“My dad was in the Air Force and stationed in Manchester,” Franklin explained. “He met my mom, eloped to Ireland, then he brought her back to Pittsburgh. They started popping out beige babies -- me and my sister. My dad got a job working for General Motors in Trenton, so they moved between Trenton and Philly, did that until the plant closed.
“My mom’s from England, so that makes my family in a lot of ways small because basically the side I grew up with was just my dad’s side of the family. Everyone in England I just saw a handful of times. My mom had two brothers. One died from polio, not long after birth. It was one of those deals (his arms out), ‘Take him home and love him.’ My other uncle … my mom was walking down the street and he stepped off the curb and was hit by a bus. So I have no uncles and I have no cousins.
“On my dad’s side,” he said, turning back to Rocky Mount and Pittsburgh, “my dad had a brother and he was my godfather. He died of cancer right before I was born. He had no children. So I have no (blood) aunts nor uncles or cousins. All my cousins – like I say I have a cousin who coaches at Friendship Academy in Washington, D.C., who played at Howard – he’s really my dad’s cousin’s kid. What does that make me – a second, a third, a fourth cousin?”
The Geoffrey after James is very important to Franklin. He spells it out – “G-E-O-F-F-R-E-Y” – and quickly mentions he was named after one of his deceased uncles. An uncle he never met.
“…When my mom first came to this country, she and my dad lived with my grandma,” he continued. “So my mom’s first introduction to this country was nothing but black people in the Hill District on Bedford Avenue and learning how to cook soul food. My mom was as white as your (white cotton) shirt. Really fair. Had red hair, fair skin when she was young.”
Franklin spent summers in Pittsburgh after his folks broke up (Jim died in 1997, Josie in 2007), and considers that an important part of who he is. Part of that is due to his aunts -- most of whom married into the Franklin family, then later divorced. But they remained close.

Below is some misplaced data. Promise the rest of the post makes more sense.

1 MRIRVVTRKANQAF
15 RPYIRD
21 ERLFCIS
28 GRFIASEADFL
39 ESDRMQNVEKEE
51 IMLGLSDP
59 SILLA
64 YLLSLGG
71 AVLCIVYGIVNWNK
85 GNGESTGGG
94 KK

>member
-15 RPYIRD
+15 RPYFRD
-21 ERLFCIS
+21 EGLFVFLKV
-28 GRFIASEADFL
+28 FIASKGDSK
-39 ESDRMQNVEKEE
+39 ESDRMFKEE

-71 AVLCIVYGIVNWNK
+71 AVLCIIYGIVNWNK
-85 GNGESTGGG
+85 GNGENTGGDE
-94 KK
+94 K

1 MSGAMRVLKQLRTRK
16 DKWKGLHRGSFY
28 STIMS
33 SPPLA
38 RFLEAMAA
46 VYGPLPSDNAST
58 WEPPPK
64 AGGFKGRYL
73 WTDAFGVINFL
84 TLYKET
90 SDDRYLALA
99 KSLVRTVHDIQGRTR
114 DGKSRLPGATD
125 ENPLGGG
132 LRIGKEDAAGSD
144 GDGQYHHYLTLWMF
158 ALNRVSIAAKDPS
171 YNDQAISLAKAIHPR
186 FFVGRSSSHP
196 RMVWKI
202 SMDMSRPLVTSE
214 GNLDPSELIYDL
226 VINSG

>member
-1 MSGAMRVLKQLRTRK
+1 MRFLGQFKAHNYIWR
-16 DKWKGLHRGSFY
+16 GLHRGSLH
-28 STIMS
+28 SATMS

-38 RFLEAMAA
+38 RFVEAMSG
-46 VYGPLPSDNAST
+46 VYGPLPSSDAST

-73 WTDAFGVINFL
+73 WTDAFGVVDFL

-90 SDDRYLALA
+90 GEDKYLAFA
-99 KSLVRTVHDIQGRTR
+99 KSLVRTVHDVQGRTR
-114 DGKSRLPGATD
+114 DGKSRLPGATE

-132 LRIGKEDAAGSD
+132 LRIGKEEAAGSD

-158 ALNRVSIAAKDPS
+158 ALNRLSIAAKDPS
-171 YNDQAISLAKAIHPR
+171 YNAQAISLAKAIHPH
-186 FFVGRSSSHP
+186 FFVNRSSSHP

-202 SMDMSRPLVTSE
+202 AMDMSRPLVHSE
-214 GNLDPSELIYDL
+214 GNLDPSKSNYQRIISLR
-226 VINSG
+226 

“That’s how I was brought up – raised by mom, but all my holidays and all family time was spent around my dad’s side of the family,” Franklin said. “Although my mom raised me, and my mom and dad weren’t together, all the relationships on my dad’s side of the family are divorced. So although my mom is not from that part of the family the women stuck together, so we would still spend all our Thanksgivings together. It would be my mom and it would be all of my dad’s cousins and all the children. And they would just sit around bashing all the men.
“I remember sitting at the table, when they’d do that and they’d go, ‘That’s OK baby, we know you’re going to be different,’” Franklin smiled and extended his hands, vigorously shaking no.
Laughs all around when Franklin shared that one. It was funny, but brought to life what it was like as a boy in a world of women that featured aunts, his mother and Debbie. Women of whom he is intensely proud.
“My aunt LaWanda was the assistant dean of the engineering school at Howard,” he said. “She has actually retired back on the family property in Rocky Mount. It’s amazing. She and my aunt Melbadeane and aunt Romaine all grew up picking cotton in Rocky Mount and all three of them have masters degrees – LaWanda got her Ph.D., one was working in admissions at Howard when I was growing up then became a guidance counselor in Montgomery County. The third still works at Howard – two of them at Howard for over 30 years.”
So there was Franklin in a hotel meeting room in Linthicum, Maryland, a few miles from the BWI Airport. He was asked about Jim, and shared about James. He was near suburban Washington, D.C. where his aunts made their mark. The next day in the Caravan he was headed to Pittsburgh, and in two weeks Philadelphia. The Rocky Mount photo emailed from Debbie was on his mind.
“I have a unique background. It’s not so unique these days, but it was growing up,” he admitted. “Being biracial is not unique these days, which is a powerful thing for this country in many ways. In a lot of ways it’s probably going to change our country for the better, in terms of eradicating racism in our country. I’ve seen some interesting pictures on the Internet what a person is going to look like 50 years from now. It’s just going to be this blend of all these different people.”
PUT YOUR NAME IT
Franklin was finishing up as he started to frame his years with Josie and Jim and Aunt LaWanda and in Rocky Mount and Pittsburgh and Philadelphia.
“It’s given me a really unique perspective,” he said. “I can relate with and be comfortable in so many different settings because of the way I was raised.”
A while later, Franklin reflected on his reflections. He was joking, but in a head-shaking way.
“And it's all," he kidded, "from why James and not Jim.”